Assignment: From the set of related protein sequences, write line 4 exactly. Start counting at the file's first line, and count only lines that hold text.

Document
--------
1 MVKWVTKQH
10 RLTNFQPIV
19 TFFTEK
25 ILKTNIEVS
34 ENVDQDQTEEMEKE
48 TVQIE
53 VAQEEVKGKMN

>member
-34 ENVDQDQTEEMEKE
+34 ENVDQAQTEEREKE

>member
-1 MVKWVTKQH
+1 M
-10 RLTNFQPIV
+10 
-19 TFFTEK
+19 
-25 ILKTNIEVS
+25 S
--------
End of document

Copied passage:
25 ILKTNIEVS